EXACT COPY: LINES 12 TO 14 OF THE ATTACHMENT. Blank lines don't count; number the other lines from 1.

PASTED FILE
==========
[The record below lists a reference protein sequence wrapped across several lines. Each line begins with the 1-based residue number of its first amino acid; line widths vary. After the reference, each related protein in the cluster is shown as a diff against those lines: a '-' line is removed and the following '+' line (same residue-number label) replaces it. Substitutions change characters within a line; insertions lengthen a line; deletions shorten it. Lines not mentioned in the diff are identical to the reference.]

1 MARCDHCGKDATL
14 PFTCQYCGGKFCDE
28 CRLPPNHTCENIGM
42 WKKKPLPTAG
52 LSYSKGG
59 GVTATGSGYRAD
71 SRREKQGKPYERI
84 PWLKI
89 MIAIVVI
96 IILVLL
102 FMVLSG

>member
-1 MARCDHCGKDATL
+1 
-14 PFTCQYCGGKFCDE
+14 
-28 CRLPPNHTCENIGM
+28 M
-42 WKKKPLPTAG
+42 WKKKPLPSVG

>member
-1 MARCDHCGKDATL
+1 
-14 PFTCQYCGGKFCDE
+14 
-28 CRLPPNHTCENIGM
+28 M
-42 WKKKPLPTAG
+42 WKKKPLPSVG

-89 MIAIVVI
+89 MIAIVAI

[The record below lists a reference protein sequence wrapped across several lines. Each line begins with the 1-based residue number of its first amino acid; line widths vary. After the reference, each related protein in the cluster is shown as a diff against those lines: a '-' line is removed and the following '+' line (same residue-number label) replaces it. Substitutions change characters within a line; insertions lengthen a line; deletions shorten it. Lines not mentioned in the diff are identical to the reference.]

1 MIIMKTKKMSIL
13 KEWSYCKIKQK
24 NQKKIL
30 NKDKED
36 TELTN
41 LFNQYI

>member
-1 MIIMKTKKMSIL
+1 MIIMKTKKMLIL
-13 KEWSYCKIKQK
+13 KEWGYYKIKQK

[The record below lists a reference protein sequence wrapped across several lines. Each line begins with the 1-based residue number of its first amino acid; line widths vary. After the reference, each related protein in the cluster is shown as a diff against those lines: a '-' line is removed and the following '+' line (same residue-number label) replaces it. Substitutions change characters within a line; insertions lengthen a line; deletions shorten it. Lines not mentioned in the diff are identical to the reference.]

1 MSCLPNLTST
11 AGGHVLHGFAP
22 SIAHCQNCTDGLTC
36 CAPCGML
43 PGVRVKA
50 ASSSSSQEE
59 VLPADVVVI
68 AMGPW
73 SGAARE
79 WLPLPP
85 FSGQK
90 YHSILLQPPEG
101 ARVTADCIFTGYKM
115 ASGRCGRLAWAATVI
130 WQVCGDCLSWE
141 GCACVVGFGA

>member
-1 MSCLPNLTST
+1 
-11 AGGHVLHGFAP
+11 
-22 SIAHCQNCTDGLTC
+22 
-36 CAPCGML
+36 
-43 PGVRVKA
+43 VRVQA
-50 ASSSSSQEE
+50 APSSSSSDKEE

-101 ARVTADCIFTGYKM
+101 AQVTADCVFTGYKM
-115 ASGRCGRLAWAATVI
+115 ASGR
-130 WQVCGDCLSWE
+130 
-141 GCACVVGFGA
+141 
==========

102 FMVLSG

>member
-1 MARCDHCGKDATL